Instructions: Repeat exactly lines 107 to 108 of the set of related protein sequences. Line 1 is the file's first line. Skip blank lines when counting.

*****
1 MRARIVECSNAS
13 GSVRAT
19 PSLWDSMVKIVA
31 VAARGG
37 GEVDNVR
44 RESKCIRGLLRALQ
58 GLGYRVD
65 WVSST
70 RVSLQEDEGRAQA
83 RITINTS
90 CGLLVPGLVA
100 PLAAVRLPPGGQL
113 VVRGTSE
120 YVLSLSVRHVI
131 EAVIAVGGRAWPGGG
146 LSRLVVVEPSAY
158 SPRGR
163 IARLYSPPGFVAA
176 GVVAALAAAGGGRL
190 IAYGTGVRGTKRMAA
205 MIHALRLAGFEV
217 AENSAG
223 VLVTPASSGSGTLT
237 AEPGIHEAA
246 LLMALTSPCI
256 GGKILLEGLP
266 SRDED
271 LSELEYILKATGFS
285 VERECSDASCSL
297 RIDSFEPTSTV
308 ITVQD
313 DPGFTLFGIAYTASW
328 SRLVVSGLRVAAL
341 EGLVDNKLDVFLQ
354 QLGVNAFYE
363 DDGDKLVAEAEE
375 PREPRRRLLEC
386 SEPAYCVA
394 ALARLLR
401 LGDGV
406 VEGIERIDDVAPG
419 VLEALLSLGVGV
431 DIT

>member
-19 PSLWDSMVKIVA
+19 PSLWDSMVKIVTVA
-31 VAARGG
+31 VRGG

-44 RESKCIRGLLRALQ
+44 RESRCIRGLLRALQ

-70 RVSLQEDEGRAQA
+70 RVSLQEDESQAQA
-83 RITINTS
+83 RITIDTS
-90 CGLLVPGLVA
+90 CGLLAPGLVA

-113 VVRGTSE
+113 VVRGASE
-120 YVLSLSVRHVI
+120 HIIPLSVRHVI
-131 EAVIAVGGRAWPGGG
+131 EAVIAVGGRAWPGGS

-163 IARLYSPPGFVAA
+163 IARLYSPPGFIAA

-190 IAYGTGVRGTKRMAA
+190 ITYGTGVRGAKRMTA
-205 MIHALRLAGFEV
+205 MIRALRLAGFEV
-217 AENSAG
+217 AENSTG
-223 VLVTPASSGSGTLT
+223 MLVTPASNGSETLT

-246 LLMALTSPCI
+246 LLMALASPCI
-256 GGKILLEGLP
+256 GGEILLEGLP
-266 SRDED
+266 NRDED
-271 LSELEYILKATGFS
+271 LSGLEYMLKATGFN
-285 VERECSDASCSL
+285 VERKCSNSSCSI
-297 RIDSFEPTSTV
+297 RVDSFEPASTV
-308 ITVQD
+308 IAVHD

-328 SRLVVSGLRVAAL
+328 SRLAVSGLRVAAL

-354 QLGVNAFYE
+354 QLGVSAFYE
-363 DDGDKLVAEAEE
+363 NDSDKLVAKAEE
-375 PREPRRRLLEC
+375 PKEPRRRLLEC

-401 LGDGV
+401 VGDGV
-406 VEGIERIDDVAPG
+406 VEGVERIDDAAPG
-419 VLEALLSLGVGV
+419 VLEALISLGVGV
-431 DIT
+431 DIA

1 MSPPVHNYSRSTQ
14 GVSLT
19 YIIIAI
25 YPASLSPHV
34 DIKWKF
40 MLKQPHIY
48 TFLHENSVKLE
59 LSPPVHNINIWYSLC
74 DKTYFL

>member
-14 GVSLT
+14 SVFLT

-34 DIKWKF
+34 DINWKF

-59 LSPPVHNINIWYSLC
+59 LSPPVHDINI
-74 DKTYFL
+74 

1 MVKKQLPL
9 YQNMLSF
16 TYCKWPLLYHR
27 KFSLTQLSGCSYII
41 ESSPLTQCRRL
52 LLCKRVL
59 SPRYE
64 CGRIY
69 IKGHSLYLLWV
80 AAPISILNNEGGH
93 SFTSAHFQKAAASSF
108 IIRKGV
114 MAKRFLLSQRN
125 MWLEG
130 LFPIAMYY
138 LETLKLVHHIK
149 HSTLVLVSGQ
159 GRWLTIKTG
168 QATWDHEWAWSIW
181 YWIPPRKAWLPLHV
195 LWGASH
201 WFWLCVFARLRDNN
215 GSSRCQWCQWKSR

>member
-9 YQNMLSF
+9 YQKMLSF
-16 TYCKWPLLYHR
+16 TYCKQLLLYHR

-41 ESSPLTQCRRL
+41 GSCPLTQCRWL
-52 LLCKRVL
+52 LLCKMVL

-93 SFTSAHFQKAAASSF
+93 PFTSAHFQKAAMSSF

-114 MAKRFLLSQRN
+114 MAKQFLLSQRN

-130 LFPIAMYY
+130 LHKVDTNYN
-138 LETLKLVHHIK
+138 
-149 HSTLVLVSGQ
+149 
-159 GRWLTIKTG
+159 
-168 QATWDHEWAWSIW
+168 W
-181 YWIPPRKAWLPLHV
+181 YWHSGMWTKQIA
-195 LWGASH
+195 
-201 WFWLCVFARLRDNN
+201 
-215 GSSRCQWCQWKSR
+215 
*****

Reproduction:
34 DIKWKF
40 MLKQPHIY